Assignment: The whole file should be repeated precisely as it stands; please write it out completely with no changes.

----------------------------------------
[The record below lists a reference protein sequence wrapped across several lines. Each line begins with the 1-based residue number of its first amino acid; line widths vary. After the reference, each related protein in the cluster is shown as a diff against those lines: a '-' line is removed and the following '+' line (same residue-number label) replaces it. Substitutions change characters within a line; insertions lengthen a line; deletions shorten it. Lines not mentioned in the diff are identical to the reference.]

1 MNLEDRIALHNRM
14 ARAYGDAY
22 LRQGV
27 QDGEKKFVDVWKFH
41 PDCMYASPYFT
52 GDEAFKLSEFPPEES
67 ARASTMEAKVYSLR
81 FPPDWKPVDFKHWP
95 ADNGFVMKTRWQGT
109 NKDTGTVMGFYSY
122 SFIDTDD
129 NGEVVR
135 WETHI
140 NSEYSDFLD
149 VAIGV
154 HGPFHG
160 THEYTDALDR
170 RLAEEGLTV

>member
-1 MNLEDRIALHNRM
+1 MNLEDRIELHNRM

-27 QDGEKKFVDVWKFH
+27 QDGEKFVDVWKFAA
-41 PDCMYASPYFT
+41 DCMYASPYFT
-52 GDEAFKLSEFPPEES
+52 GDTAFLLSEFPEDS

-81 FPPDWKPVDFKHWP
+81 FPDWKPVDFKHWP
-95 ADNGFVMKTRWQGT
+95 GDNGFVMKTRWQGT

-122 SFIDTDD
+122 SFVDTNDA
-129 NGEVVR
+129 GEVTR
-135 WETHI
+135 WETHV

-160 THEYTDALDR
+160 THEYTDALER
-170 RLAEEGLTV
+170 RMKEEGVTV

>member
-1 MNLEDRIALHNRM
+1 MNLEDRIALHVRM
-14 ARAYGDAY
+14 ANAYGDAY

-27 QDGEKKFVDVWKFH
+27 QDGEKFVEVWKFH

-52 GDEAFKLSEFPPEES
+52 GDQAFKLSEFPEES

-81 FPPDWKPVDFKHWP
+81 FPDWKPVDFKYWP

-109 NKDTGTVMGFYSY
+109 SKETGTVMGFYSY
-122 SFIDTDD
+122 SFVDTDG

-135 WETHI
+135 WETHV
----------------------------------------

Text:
[The record below lists a reference protein sequence wrapped across several lines. Each line begins with the 1-based residue number of its first amino acid; line widths vary. After the reference, each related protein in the cluster is shown as a diff against those lines: a '-' line is removed and the following '+' line (same residue-number label) replaces it. Substitutions change characters within a line; insertions lengthen a line; deletions shorten it. Lines not mentioned in the diff are identical to the reference.]

1 MNLEDRIALHNRM
14 ARAYGDAY
22 LRQGV
27 QDGEKKFVDVWKFH
41 PDCMYASPYFT
52 GDEAFKLSEFPPEES
67 ARASTMEAKVYSLR
81 FPPDWKPVDFKHWP
95 ADNGFVMKTRWQGT
109 NKDTGTVMGFYSY
122 SFIDTDD
129 NGEVVR
135 WETHI
140 NSEYSDFLD
149 VAIGV
154 HGPFHG
160 THEYTDALDR
170 RLAEEGLTV

>member
-1 MNLEDRIALHNRM
+1 MNLEDRIELHNRM

-27 QDGEKKFVDVWKFH
+27 QDGEKFVDVWKFAA
-41 PDCMYASPYFT
+41 DCMYASPYFT
-52 GDEAFKLSEFPPEES
+52 GDTAFLLSEFPEDS

-81 FPPDWKPVDFKHWP
+81 FPDWKPVDFKHWP
-95 ADNGFVMKTRWQGT
+95 GDNGFVMKTRWQGT

-122 SFIDTDD
+122 SFVDTNDA
-129 NGEVVR
+129 GEVTR
-135 WETHI
+135 WETHV

-160 THEYTDALDR
+160 THEYTDALER
-170 RLAEEGLTV
+170 RMKEEGVTV

>member
-1 MNLEDRIALHNRM
+1 MNLEDRIALHVRM
-14 ARAYGDAY
+14 ANAYGDAY

-27 QDGEKKFVDVWKFH
+27 QDGEKFVEVWKFH

-52 GDEAFKLSEFPPEES
+52 GDQAFKLSEFPEES

-81 FPPDWKPVDFKHWP
+81 FPDWKPVDFKYWP

-109 NKDTGTVMGFYSY
+109 SKETGTVMGFYSY
-122 SFIDTDD
+122 SFVDTDG

-135 WETHI
+135 WETHV